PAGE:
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The Holocaust Museum Wants Visitors To Please Stop Playing Pokémon Go There

They are attempting to have the museum removed from the game.

Posted on July 12, 2016, at 2:19 p.m. ET

Pokémon Go has become a phenomenon in just the past week, with millions of people playing wherever they go. Of course, there are some places that seem rather inappropriate to play — namely, the Holocaust Museum.

Holocaust Museum to visitors: Please stop catching Pokemon here

According to the Washington Post, three places within the D.C. museum are PokéStops, or real-world locations where players can collect items to be used in the game.

Andrew Hollinger, a spokesperson for the Holocaust Museum, told BuzzFeed News that playing the game "in a memorial dedicated to the victims of Nazism is extremely inappropriate."

One viral image shows Koffing — a poisonous-gas-type Pokémon — in the museum.

WhyAmIOnHere87 / Via

The image was originally shared in an Imgur post that has since been deleted. While it could be a hoax, a museum representative did tell the Washington Post they are "aware of and concerned about the potential Koffing appearance."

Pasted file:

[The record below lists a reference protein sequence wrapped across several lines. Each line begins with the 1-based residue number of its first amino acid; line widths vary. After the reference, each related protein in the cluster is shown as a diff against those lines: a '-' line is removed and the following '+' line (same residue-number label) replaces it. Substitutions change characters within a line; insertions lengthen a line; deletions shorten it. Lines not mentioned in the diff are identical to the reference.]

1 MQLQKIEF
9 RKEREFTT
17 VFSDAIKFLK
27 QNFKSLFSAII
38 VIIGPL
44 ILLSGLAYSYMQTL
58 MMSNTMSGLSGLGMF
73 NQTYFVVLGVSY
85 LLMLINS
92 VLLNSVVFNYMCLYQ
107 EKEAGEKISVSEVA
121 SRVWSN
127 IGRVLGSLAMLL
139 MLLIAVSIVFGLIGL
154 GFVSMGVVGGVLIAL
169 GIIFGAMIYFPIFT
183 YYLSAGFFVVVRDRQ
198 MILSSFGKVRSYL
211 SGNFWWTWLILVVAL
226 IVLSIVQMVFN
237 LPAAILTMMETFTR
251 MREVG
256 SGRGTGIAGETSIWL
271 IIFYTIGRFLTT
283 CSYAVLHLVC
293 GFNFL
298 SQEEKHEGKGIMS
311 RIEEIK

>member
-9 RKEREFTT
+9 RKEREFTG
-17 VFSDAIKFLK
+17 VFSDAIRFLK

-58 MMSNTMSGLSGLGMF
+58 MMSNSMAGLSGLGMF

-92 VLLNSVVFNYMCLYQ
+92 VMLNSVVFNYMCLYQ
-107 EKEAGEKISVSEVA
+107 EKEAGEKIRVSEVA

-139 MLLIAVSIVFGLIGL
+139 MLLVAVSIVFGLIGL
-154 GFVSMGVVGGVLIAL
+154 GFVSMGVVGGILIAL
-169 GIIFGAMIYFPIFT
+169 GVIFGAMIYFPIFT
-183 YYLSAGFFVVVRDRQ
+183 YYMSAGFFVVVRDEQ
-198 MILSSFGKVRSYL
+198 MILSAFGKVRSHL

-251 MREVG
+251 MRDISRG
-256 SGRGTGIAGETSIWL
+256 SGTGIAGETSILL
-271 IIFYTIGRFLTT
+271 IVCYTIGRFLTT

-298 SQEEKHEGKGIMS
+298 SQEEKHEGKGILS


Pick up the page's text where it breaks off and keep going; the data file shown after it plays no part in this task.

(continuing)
The Holocaust Museum isn't the only questionable game location: the 9/11 Memorial is a PokéStop too.

Park rangers around the National Mall, on the other hand, have embraced the game as an opportunity to teach people about the monuments where they've come to play.

Chris Geidner / BuzzFeed

Still, they share concerns about people playing around more somber monuments, such as the World War II Memorial and the chamber at the Jefferson Memorial.

“We’re finding that there are thousands of people coming to the National Mall, to play this game, to collect Pokémon, and we know they’re going all over the place — which is great, they’re coming to the park and they’re experiencing that,” Paul Ollig, the chief of interpretation and education for the National Mall and Memorial Parks, told BuzzFeed News on Monday.

Hollinger said they are attempting to remove the Holocaust Museum as a location in the game.

"The museum encourages visitors to use their phones to share and engage with museum content while here," he said. "Technology can be an important learning tool, but this game falls far outside of our educational and memorial mission."